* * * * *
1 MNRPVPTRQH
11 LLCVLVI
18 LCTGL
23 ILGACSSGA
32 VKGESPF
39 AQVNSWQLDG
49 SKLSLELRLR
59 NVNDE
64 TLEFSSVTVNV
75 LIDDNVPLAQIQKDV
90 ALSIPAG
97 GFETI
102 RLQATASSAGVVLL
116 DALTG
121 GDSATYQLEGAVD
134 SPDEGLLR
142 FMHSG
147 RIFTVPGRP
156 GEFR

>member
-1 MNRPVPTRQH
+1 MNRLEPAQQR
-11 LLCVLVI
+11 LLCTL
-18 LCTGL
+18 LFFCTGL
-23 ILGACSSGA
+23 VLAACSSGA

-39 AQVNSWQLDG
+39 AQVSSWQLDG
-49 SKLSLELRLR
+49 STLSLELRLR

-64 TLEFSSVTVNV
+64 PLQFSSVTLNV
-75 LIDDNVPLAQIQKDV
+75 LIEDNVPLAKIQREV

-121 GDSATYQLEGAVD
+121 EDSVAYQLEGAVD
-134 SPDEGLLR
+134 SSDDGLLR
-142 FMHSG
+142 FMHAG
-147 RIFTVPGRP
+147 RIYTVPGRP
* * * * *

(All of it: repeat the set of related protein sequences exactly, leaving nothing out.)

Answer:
1 MNRPVPTRQH
11 LLCVLVI
18 LCTGL
23 ILGACSSGA
32 VKGESPF
39 AQVNSWQLDG
49 SKLSLELRLR
59 NVNDE
64 TLEFSSVTVNV
75 LIDDNVPLAQIQKDV
90 ALSIPAG
97 GFETI
102 RLQATASSAGVVLL
116 DALTG
121 GDSATYQLEGAVD
134 SPDEGLLR
142 FMHSG
147 RIFTVPGRP
156 GEFR

>member
-1 MNRPVPTRQH
+1 MNRLEPAQQR
-11 LLCVLVI
+11 LLCTL
-18 LCTGL
+18 LFFCTGL
-23 ILGACSSGA
+23 VLAACSSGA

-39 AQVNSWQLDG
+39 AQVSSWQLDG
-49 SKLSLELRLR
+49 STLSLELRLR

-64 TLEFSSVTVNV
+64 PLQFSSVTLNV
-75 LIDDNVPLAQIQKDV
+75 LIEDNVPLAKIQREV

-121 GDSATYQLEGAVD
+121 EDSVAYQLEGAVD
-134 SPDEGLLR
+134 SSDDGLLR
-142 FMHSG
+142 FMHAG
-147 RIFTVPGRP
+147 RIYTVPGRP